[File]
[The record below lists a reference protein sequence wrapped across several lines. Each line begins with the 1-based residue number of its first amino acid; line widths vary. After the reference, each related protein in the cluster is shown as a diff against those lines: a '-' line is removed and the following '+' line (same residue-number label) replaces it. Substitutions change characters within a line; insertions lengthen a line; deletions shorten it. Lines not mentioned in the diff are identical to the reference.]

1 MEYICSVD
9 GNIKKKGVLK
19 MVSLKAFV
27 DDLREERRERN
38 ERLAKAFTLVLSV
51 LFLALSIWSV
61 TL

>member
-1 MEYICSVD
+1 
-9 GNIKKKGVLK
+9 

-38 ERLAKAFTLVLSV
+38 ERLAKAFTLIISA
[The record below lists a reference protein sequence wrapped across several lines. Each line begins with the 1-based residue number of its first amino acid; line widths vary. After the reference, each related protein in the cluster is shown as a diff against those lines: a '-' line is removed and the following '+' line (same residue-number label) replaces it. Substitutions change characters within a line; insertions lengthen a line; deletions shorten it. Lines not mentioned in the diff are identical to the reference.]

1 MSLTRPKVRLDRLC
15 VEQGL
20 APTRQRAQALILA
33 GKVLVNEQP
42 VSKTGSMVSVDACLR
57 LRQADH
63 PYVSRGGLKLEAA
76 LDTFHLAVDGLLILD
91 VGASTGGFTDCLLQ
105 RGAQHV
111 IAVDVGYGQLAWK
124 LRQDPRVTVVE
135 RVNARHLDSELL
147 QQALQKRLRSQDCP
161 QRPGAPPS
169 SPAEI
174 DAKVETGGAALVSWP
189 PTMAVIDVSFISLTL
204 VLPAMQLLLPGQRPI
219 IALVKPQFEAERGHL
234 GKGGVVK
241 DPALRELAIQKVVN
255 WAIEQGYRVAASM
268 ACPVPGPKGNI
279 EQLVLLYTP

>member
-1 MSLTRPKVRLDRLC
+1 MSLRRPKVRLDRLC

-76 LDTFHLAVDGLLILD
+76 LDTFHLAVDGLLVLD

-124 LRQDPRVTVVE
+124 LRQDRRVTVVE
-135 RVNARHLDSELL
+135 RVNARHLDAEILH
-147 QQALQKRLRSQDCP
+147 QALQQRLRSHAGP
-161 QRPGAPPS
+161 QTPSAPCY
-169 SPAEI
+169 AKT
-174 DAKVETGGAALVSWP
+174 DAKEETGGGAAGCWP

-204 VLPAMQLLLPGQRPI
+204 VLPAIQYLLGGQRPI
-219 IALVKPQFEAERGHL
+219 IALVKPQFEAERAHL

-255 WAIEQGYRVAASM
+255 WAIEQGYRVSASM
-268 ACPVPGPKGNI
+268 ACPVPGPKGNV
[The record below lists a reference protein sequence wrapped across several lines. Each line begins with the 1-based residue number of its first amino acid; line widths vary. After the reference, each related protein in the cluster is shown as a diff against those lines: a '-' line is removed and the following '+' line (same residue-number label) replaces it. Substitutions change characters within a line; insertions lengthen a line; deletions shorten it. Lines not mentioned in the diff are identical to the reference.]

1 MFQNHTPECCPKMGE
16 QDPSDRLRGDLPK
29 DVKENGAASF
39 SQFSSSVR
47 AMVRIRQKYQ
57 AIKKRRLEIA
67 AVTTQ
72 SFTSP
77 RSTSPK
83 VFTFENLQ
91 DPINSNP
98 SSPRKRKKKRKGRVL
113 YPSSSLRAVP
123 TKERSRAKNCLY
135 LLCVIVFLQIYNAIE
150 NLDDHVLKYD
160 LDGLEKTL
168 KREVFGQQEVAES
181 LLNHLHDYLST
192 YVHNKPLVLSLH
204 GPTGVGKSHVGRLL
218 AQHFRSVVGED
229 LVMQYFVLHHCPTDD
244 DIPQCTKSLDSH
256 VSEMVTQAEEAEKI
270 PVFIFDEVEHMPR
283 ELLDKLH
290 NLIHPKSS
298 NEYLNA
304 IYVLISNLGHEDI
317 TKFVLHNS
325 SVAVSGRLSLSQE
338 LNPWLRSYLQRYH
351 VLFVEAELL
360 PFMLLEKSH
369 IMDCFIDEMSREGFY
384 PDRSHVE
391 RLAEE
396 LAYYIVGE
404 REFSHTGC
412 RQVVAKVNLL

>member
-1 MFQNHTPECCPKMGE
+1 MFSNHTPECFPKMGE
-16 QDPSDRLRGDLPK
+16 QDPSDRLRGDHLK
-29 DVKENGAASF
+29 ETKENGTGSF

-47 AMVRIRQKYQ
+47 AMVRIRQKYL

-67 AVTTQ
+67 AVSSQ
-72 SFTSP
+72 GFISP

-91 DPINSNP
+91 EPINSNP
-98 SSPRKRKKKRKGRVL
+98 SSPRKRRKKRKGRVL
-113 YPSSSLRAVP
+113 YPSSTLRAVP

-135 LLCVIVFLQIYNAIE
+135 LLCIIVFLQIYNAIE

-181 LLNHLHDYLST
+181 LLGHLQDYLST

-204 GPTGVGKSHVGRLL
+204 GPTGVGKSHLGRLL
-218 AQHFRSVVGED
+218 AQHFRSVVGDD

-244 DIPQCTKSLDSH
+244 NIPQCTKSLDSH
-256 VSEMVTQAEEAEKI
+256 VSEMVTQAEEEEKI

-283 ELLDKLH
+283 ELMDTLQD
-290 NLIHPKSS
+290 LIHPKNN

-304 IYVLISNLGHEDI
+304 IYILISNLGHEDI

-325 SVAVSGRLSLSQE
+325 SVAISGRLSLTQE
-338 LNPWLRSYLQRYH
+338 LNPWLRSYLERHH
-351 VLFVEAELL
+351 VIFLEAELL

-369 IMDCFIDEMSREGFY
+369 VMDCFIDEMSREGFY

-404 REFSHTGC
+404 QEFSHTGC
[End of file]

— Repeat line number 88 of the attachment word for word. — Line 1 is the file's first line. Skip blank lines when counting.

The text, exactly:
204 GPTGVGKSHVGRLL